A new UNICEF report says violence and poverty are major factors affecting children’s wellbeing in both poor and rich countries. The document urges governments and businesses to do more to protect the rights of minors.
Forced labor, preventable disease and violent abuse are realities for hundreds of millions of children around the world, according to a UNICEF report on the situation of children's rights, presented Wednesday in Berlin.
The report highlighted that only 35 countries have a law that protects children from violence, and only 5 percent of children live in those nations.
"The risk of violence remains very high, even in places where children should feel safest - at school, at home, or in youth detention centers," UN Special Representative on violence against children, Maria Santos Pais, said in Berlin on Wednesday. Progress had been slow, she added.
The report, released 25 years after the adoption of the UN Convention on the Rights of the Child, found more than 150 million girls and 73 million boys experience sexual violence each year. Some 300 million children under five have problems with relationships, behavior and aggression because they were exposed to violence in their environment, according to UNICEF.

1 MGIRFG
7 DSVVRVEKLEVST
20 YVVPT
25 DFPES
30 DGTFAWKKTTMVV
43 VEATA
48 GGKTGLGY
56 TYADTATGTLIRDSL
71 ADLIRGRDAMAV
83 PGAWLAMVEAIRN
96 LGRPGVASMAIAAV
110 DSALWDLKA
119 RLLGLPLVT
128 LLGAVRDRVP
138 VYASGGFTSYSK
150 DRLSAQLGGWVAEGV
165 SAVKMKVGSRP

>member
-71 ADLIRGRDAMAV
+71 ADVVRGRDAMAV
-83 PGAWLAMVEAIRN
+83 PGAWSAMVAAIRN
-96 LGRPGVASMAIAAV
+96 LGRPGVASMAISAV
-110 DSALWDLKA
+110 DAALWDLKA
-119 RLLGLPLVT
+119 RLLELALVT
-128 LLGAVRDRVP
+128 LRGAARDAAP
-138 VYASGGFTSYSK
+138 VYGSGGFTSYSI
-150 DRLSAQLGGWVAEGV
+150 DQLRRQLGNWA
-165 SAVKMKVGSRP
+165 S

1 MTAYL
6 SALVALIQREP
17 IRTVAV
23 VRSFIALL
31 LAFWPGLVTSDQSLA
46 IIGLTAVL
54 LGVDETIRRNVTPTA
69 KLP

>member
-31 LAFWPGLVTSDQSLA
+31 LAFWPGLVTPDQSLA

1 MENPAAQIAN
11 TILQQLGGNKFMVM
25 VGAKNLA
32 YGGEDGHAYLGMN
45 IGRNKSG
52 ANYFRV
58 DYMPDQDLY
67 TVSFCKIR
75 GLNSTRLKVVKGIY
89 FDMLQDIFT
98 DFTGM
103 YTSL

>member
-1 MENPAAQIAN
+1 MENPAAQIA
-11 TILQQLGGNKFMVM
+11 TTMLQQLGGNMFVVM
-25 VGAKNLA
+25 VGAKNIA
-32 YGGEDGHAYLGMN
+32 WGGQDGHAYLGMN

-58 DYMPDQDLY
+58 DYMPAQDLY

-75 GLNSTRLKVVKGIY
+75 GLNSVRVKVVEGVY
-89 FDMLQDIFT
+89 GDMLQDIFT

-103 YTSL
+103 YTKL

Further, 13.5 million girls under the age of 18, some as young as seven-years-old, are affected by early or forced marriages. And the proportion of minors who are victims of human trafficking increased by 27 percent between 2007 and 2010, the report said.
Plea for action
Although infant mortality has been halved since 1989, and the proportion of working children has dropped by a third, UNICEF urged governments, businesses and civil society to do more to protect vulnerable children, "to guarantee the rights of every child to survival, development, protection and participation."
"The welfare of children must be used to measure the social progress and sustainability of a country," the report said.
While most of the worst-affected children live in poverty and conflict zones, the report pointed out that factors causing exclusion and poverty needed to also be tackled in Germany.
Between 2000 and 2010, around 8.6 percent of German children and young people were living in poverty. In 2012, child care services took in more than 40,000 children because their parents were overwhelmed.
"If a country strengthens the rights of the child, it strengthens its future," said Jürgen Heraeus, Chairman of UNICEF Germany. There's a need for better functioning help networks, he added.
UNICEF urged that child protection be taken up as a central part of the international development agenda beyond 2015.
nm/kms (AFP, epd, dpa, KNA)